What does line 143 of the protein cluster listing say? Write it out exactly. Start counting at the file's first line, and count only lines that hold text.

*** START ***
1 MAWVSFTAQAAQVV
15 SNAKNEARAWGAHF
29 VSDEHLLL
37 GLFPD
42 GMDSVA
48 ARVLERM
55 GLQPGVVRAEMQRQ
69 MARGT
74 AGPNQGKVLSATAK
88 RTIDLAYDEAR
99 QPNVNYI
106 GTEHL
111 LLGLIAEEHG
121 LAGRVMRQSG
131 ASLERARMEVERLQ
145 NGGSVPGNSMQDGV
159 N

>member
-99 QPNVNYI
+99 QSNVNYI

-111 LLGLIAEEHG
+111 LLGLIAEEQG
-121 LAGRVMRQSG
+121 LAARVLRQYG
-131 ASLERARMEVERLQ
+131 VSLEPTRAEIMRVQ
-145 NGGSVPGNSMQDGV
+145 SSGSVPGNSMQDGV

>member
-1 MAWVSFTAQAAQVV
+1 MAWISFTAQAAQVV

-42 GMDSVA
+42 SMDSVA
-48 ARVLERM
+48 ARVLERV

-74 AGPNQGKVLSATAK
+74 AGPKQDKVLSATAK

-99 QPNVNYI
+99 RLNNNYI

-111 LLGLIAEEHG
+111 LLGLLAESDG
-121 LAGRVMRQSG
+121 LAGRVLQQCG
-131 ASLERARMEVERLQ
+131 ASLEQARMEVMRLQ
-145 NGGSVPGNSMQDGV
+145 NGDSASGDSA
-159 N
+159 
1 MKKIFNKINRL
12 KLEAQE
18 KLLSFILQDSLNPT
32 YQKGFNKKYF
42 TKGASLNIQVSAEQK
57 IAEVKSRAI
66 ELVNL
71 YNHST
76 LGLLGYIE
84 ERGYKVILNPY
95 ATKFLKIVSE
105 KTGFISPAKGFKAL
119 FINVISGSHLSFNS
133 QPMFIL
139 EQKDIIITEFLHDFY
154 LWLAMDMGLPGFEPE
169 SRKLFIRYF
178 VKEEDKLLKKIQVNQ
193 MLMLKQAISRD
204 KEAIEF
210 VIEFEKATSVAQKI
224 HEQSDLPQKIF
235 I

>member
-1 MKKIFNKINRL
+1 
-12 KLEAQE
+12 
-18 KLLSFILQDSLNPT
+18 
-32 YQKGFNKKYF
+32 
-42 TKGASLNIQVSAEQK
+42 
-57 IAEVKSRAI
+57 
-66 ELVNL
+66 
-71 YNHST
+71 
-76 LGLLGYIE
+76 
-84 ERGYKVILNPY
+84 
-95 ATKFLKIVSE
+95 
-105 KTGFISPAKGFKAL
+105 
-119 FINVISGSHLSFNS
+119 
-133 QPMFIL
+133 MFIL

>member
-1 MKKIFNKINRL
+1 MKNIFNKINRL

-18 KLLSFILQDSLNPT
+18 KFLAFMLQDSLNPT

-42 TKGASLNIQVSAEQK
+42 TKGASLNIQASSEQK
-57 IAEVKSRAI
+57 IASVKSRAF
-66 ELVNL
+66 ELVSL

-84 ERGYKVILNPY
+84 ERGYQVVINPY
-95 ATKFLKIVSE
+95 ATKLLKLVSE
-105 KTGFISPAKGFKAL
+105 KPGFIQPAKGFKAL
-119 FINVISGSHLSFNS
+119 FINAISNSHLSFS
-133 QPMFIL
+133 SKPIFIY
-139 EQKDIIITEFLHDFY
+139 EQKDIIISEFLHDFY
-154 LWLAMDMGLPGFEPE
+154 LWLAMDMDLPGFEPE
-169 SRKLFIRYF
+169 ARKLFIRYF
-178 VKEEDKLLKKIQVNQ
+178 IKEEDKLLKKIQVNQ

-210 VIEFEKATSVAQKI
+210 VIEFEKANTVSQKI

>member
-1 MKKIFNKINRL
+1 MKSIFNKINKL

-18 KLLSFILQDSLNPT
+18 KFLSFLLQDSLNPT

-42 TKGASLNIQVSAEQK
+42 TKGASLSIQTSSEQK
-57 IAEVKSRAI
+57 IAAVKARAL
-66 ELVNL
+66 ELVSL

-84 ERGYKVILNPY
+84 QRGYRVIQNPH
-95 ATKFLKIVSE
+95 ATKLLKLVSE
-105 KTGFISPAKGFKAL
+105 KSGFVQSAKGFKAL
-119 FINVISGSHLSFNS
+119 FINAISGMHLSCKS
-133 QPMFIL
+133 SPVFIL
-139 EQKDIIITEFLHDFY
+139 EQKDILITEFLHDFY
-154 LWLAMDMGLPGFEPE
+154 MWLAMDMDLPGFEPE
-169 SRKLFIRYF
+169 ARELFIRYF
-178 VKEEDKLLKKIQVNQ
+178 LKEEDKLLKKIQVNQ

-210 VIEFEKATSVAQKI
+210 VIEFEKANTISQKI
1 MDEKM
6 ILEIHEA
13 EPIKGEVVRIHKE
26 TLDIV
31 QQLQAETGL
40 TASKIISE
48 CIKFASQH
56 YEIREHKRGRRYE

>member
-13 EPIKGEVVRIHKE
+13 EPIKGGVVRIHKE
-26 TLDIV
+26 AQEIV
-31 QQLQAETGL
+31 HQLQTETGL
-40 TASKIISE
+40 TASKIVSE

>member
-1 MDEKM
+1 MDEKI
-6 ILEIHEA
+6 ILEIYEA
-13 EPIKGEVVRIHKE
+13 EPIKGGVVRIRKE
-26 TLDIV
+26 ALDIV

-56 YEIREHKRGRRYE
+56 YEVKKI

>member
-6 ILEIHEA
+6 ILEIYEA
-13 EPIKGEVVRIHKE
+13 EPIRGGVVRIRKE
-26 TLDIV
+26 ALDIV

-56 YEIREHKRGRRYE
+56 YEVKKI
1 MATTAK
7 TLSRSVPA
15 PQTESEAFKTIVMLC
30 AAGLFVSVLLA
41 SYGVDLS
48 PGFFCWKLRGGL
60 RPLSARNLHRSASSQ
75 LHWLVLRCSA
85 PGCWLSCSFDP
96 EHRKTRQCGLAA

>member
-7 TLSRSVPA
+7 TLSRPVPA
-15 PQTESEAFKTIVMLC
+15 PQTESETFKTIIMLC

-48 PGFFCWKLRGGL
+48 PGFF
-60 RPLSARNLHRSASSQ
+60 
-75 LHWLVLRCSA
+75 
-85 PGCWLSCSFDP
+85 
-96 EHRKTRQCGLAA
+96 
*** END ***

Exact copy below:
+66 ELVSL